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HIV Drug Resistance and Resistance Testing

2001

How Do Mutations Occur During Antiretroviral Therapy?

Soon after antiretroviral therapy is started, the amount of virus in the body is reduced dramatically. Unfortunately, no antiretroviral drug -- or combination of drugs -- is able to completely stop HIV from reproducing. In other words, there is always a small population of virus in the body that continues reproducing, despite the presence of antiretroviral drugs.

As discussed in "How Do Mutations Occur Before Antiretroviral Therapy Is Started?, there is a large mixture of virus in an HIV-infected person's body. Antiretroviral-drug therapy reduces the amount of all HIV quasi-species in the body. The amount of wild-type virus is dramatically reduced, and the number of variants is also decreased.

Wild-type virus is the most sensitive to antiretroviral drugs. Because of this, HIV variants in the body have a survival advantage over that of wild-type virus. In the presence of antiretroviral drug therapy, variants can become the dominant strain of HIV, even though there is a much smaller amount of HIV in the body.

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Over time, variants accumulate additional mutations. Some of these mutations will harm the virus, while others will further limit a drug's ability to stop it from reproducing. Once the virus has accumulated enough mutations, the antiretroviral drugs lose their ability to bind to it and prevent it from reproducing. As the drugs become weaker, the amount of drug-resistant virus in the body increases, causing an undetectable viral load to become detectable again and increase over time. If the drug-resistant virus continues to reproduce, it can acquire even more mutations to resist the antiretroviral drugs completely.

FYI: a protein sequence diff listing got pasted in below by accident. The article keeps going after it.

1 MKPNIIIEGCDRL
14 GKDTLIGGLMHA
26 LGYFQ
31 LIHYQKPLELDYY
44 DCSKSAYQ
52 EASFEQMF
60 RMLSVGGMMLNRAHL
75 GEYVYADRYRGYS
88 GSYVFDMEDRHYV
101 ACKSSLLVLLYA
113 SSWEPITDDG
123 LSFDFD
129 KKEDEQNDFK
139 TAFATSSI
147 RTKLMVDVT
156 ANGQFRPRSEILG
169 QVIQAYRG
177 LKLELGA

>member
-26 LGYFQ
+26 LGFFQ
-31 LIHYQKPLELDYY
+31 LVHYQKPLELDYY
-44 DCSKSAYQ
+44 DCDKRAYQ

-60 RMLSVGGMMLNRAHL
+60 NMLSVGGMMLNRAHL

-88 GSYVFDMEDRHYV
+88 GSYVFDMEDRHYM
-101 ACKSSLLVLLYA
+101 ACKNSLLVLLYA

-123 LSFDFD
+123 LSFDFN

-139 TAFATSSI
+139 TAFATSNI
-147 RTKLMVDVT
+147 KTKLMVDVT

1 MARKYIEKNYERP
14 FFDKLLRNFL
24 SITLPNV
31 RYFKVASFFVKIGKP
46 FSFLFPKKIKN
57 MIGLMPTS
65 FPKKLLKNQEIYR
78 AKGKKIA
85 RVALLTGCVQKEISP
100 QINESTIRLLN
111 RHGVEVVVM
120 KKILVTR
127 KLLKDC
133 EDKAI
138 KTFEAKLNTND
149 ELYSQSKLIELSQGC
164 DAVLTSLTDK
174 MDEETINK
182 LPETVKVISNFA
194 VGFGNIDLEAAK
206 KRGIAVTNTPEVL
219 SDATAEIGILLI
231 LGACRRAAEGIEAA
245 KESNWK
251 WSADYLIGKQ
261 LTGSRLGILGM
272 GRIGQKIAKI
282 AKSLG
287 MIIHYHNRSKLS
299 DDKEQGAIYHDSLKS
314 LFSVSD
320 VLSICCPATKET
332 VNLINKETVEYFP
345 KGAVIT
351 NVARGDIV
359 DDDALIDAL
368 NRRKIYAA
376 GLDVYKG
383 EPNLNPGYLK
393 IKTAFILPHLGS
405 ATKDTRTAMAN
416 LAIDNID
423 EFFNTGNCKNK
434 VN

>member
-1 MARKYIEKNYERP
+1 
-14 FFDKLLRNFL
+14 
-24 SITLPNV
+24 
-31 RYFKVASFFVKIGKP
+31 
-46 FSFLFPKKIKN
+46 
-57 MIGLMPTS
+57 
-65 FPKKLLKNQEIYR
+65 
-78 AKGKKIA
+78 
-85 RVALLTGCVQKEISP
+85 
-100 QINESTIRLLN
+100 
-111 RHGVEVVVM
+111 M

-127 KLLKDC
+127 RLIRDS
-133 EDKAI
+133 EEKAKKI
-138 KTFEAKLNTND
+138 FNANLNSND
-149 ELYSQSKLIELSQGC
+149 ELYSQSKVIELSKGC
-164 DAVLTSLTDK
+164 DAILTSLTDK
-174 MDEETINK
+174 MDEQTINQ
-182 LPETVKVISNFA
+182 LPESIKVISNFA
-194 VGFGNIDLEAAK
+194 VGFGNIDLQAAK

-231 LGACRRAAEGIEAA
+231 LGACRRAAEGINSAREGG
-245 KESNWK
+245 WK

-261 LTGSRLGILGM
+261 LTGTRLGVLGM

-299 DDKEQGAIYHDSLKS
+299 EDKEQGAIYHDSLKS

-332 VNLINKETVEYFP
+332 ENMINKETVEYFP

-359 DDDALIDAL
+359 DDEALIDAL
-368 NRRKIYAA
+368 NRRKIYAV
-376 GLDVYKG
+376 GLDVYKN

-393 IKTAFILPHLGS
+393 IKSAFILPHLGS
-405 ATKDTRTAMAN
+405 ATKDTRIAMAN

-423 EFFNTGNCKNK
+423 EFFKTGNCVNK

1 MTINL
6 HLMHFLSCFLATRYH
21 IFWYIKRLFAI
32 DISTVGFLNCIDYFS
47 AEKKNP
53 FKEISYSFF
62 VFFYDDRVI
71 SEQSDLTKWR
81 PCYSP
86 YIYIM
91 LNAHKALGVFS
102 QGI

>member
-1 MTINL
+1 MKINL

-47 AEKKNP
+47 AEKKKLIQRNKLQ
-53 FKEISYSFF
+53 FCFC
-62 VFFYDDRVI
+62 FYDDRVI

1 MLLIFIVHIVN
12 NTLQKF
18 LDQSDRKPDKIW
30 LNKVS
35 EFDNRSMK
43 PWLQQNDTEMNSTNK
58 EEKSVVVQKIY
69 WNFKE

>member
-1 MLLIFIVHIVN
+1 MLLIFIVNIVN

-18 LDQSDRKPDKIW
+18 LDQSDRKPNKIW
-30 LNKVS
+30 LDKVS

Mutations that emerge during therapy can be divided into two groups: primary mutations and secondary mutations. Each antiretroviral drug is associated with at least one primary mutation. Primary mutations are of greatest concern, as they are the ones that cause the greatest amount of drug resistance. Secondary mutations do not cause drug resistance unless a primary mutation is present. If both primary and secondary mutations are present, drug resistance can become more complicated.

While primary and secondary mutations can cause the virus to become resistant to anti-HIV drugs, they usually have a negative effect on the power of the virus. This is why some people who are experiencing an increase in their viral load might not see a decrease in their CD4+ cell counts, at least not at first. In other words, the virus loses its ability to cause damage to the immune system if it contains drug-resistance mutations. However, some studies show that certain primary and secondary mutations can cause the virus to regain its power and, quite possibly, become even more powerful than wild-type virus. Because of this, most experts recommend switching therapies before the virus accumulates any additional mutations.

Cross-resistance can also occur during therapy. When HIV becomes resistant to one drug, it can automatically become resistant to other drugs in the same class. For example, the primary and secondary HIV mutations that occur in someone who is taking the protease inhibitor Crixivan are the same mutations that cause resistance to the protease inhibitor Norvir. Even though the person hasn't yet taken Norvir, he or she will likely be cross-resistant to the drug and will not likely benefit from it.

The key to avoiding the accumulation of mutations that cause resistance and cross-resistance is to keep the amount of virus in the body as low as possible, for as long as possible.




  
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This article was provided by AIDS Community Research Initiative of America. Visit ACRIA's website to find out more about their activities, publications and services.
 

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